Big licensing checks for MLBers
Major League Baseball players received $131.8 million in checks from their union last year, more than $105 million of which had been withheld for several years prior to the union and MLB agreeing to a new five-year labor deal in November 2011.
The 2012 annual report for the MLB Players Association, filed last week with the U.S. Department of Labor, showed the large disbursement of withheld licensing money to players. The allocation, denoted as “special dues,” had been expected, since the MLBPA, like many sports unions, saves money from group licensing efforts during labor negotiating cycles and then distributes it once a collective-bargaining agreement has been reached.
The union’s executive board authorized the distributions in December 2011 and then made them Feb. 10, 2012. Veteran players in many instances received a total of $116,074 each. The funds also included a separate, regular distribution of 2011 licensing funds of $26.1 million.
The amounts, based on each player’s service time between 2005 and 2011, were far higher than the maximum individual licensing checks of $6,534 sent to players in 2011.
A similar situation occurred in early 2007 when the union distributed more than $67 million in “special dues refunds” that had been withheld before the last labor deal in 2006.
Union leaders said the practice of saving during labor deals will continue. “Historically, the union has maintained a collective-bargaining reserve, and we have begun to assemble a reserve for the next round of bargaining as well,” said Michael Weiner, MLBPA executive director.
Weiner, the union’s top leader since 2009, again earned $1 million in salary last year, continuing a practice held for years by his predecessor, Donald Fehr. The next-highest-paid union employees were senior adviser Rick Shapiro at $675,000; David Prouty, then chief labor counsel and recently promoted to general counsel, at $565,000; senior labor counsel Ian Penny at $510,000; and director of business affairs and licensing Timothy Slavin at $500,000.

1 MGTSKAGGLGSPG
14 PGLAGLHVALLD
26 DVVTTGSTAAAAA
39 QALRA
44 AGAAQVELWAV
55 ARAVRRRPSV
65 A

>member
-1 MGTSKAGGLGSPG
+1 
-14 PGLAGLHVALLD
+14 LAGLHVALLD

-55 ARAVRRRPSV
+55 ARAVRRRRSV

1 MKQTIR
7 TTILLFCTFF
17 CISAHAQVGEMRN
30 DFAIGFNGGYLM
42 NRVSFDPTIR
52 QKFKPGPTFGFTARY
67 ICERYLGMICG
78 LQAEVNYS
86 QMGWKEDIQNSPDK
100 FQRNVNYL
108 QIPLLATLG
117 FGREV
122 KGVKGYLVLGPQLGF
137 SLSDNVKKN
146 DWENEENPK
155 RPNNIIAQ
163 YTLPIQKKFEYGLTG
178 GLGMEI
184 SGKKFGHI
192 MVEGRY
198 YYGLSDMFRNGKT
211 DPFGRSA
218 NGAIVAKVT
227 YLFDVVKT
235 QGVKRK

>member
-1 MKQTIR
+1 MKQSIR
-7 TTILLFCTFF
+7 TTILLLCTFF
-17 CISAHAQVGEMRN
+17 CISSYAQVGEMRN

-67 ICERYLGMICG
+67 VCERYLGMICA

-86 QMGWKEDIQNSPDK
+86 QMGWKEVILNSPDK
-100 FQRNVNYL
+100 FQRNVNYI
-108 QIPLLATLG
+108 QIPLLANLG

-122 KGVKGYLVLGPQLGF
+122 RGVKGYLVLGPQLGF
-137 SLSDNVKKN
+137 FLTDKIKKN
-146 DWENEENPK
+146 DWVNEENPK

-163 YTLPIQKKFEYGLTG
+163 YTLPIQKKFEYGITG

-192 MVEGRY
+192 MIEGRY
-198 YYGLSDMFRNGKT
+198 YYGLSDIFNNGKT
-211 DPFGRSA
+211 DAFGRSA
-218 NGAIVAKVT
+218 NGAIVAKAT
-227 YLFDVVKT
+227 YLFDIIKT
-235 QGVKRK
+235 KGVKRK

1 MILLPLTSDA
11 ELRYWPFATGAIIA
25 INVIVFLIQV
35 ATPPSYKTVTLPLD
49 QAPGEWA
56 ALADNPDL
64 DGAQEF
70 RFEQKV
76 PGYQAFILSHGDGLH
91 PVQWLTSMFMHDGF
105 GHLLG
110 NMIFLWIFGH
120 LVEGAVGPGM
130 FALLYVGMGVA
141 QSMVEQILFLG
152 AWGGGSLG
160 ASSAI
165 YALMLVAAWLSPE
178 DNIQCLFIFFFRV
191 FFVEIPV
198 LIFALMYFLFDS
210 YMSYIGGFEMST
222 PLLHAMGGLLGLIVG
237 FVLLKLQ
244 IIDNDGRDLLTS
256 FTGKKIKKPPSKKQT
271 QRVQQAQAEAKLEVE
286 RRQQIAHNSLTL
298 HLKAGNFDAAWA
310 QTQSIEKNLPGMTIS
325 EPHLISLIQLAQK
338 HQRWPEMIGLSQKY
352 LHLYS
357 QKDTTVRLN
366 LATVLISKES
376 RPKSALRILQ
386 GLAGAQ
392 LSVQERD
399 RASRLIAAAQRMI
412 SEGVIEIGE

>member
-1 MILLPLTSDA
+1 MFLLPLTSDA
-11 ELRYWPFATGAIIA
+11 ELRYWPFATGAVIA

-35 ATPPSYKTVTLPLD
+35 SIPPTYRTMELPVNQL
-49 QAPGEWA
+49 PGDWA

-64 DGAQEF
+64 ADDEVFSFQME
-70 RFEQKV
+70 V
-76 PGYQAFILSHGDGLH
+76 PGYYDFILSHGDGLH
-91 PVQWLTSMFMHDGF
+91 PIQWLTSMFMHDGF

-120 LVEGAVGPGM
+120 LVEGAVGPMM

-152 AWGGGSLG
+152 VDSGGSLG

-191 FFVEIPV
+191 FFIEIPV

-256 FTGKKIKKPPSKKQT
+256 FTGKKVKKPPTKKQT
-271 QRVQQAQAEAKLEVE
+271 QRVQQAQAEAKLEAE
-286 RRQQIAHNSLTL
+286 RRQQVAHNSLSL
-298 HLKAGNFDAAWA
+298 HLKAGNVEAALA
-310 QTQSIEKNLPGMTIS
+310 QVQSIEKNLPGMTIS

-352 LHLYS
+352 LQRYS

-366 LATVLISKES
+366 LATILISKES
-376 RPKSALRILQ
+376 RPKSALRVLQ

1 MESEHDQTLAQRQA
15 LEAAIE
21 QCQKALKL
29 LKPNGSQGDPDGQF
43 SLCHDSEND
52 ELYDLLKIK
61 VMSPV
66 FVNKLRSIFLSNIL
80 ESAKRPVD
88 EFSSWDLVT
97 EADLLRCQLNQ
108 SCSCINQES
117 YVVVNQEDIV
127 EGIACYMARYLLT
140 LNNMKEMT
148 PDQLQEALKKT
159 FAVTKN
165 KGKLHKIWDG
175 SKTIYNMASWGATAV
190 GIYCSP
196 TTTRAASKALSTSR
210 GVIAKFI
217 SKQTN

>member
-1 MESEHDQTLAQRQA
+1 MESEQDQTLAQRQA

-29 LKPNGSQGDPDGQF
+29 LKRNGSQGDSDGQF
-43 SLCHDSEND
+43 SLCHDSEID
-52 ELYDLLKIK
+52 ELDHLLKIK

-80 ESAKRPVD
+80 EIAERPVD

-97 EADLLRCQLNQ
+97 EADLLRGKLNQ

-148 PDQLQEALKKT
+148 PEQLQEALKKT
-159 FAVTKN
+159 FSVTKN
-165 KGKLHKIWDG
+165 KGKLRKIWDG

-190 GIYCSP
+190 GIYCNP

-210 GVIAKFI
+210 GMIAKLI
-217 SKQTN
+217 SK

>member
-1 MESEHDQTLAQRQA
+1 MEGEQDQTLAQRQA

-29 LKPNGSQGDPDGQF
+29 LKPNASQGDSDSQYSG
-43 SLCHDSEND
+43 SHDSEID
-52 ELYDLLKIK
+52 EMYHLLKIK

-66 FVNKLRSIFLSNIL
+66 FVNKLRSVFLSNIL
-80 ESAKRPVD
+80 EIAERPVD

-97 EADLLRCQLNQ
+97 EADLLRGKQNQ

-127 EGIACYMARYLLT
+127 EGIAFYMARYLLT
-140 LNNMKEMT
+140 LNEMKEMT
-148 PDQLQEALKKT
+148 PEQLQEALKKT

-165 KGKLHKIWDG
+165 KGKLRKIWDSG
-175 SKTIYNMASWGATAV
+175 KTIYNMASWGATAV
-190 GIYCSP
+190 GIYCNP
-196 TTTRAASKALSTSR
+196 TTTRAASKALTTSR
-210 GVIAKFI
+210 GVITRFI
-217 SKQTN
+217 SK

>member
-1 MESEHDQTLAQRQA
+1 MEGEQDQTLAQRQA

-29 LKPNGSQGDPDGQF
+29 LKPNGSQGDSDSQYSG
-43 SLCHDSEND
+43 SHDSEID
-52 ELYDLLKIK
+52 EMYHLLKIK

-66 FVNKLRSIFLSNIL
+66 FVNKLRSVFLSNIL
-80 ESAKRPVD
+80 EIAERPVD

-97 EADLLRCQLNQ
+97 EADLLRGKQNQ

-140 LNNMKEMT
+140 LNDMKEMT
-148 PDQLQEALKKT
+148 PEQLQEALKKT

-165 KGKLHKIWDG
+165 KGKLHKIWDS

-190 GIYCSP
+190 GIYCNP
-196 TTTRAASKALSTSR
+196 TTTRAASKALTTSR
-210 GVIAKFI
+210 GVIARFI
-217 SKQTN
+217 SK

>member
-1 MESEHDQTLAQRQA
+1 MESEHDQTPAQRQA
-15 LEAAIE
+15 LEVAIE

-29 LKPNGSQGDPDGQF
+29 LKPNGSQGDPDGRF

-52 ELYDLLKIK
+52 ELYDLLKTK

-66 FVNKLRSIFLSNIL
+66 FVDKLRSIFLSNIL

The union’s revenue from “other receipts,” where licensing income is listed and itemized, was reported at $58.8 million, up 16 percent from the prior year and up 27 percent from 2010. Payments are credited in the years they are received and not earned, and the report, also known as an LM-2, is based on cash and not accrual accounting, so views into the financial state of the organization can be deceiving.
But the union for 2012 reported increases from many of its main licensees. Take-Two Interactive, maker of the troubled “MLB 2K” video game series, was again the union’s largest individual licensee, paying $16.3 million, up by nearly $1 million from 2011. Other major payments came from trading card licensee Topps at $9.6 million; Majestic parent VF Knitwear at $7.6 million; MLB Advanced Media at $5.6 million; and Sony Interactive Entertainment, maker of the video game “MLB: The Show,” at $3.8 million.
Next year’s union annual report should show significant changes in the Take-Two payments, because 2012 marked the final year of the company’s seven-year pact for baseball’s exclusive third-party video game rights. After initially planning to let the deal sunset without a renewal, the company returned to make “MLB 2K 13” this year on a one-year contract thought to be at much lower fees.
Research director David Broughton contributed to this report.